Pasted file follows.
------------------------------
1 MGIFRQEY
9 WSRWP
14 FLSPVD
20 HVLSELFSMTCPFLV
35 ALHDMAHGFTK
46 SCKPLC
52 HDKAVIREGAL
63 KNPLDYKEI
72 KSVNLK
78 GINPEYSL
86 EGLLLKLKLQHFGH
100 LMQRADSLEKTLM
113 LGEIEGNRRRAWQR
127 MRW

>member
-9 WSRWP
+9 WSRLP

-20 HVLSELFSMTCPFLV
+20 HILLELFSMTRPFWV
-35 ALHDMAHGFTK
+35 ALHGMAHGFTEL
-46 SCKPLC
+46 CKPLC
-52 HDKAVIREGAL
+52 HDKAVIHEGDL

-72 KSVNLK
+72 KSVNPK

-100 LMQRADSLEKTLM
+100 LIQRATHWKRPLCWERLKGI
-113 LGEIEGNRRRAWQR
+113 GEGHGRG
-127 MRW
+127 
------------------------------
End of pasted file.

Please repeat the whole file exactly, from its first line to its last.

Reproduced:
1 MGIFRQEY
9 WSRWP
14 FLSPVD
20 HVLSELFSMTCPFLV
35 ALHDMAHGFTK
46 SCKPLC
52 HDKAVIREGAL
63 KNPLDYKEI
72 KSVNLK
78 GINPEYSL
86 EGLLLKLKLQHFGH
100 LMQRADSLEKTLM
113 LGEIEGNRRRAWQR
127 MRW

>member
-9 WSRWP
+9 WSRLP

-20 HVLSELFSMTCPFLV
+20 HILLELFSMTRPFWV
-35 ALHDMAHGFTK
+35 ALHGMAHGFTEL
-46 SCKPLC
+46 CKPLC
-52 HDKAVIREGAL
+52 HDKAVIHEGDL

-72 KSVNLK
+72 KSVNPK

-100 LMQRADSLEKTLM
+100 LIQRATHWKRPLCWERLKGI
-113 LGEIEGNRRRAWQR
+113 GEGHGRG
-127 MRW
+127 